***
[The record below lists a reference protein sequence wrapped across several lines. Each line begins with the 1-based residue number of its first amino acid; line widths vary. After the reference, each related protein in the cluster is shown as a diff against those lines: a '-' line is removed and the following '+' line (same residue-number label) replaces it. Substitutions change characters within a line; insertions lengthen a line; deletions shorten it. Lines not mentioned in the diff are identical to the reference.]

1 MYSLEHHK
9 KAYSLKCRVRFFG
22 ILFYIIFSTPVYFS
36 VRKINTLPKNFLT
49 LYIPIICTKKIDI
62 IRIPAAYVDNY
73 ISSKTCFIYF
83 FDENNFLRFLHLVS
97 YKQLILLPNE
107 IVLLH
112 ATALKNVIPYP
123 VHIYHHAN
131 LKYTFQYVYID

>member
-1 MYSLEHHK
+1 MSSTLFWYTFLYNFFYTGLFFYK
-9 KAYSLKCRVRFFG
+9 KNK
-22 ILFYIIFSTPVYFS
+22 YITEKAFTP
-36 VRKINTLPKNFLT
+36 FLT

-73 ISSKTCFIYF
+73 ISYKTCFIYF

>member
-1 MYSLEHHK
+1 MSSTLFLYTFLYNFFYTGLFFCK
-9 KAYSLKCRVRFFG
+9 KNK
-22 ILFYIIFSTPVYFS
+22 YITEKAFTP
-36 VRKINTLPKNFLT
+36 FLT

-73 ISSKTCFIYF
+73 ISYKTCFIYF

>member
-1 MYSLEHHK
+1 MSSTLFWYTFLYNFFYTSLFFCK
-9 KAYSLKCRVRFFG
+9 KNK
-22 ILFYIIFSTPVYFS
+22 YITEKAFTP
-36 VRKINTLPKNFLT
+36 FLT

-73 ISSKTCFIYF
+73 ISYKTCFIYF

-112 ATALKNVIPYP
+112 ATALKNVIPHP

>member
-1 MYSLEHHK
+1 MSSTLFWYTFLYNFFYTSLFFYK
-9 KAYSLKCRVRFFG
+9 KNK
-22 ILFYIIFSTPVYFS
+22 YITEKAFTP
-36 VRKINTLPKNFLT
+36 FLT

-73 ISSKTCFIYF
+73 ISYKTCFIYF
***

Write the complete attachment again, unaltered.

[The record below lists a reference protein sequence wrapped across several lines. Each line begins with the 1-based residue number of its first amino acid; line widths vary. After the reference, each related protein in the cluster is shown as a diff against those lines: a '-' line is removed and the following '+' line (same residue-number label) replaces it. Substitutions change characters within a line; insertions lengthen a line; deletions shorten it. Lines not mentioned in the diff are identical to the reference.]

1 MYSLEHHK
9 KAYSLKCRVRFFG
22 ILFYIIFSTPVYFS
36 VRKINTLPKNFLT
49 LYIPIICTKKIDI
62 IRIPAAYVDNY
73 ISSKTCFIYF
83 FDENNFLRFLHLVS
97 YKQLILLPNE
107 IVLLH
112 ATALKNVIPYP
123 VHIYHHAN
131 LKYTFQYVYID

>member
-1 MYSLEHHK
+1 MSSTLFWYTFLYNFFYTGLFFYK
-9 KAYSLKCRVRFFG
+9 KNK
-22 ILFYIIFSTPVYFS
+22 YITEKAFTP
-36 VRKINTLPKNFLT
+36 FLT

-73 ISSKTCFIYF
+73 ISYKTCFIYF

>member
-1 MYSLEHHK
+1 MSSTLFLYTFLYNFFYTGLFFCK
-9 KAYSLKCRVRFFG
+9 KNK
-22 ILFYIIFSTPVYFS
+22 YITEKAFTP
-36 VRKINTLPKNFLT
+36 FLT

-73 ISSKTCFIYF
+73 ISYKTCFIYF

>member
-1 MYSLEHHK
+1 MSSTLFWYTFLYNFFYTSLFFCK
-9 KAYSLKCRVRFFG
+9 KNK
-22 ILFYIIFSTPVYFS
+22 YITEKAFTP
-36 VRKINTLPKNFLT
+36 FLT

-73 ISSKTCFIYF
+73 ISYKTCFIYF

-112 ATALKNVIPYP
+112 ATALKNVIPHP

>member
-1 MYSLEHHK
+1 MSSTLFWYTFLYNFFYTSLFFYK
-9 KAYSLKCRVRFFG
+9 KNK
-22 ILFYIIFSTPVYFS
+22 YITEKAFTP
-36 VRKINTLPKNFLT
+36 FLT

-73 ISSKTCFIYF
+73 ISYKTCFIYF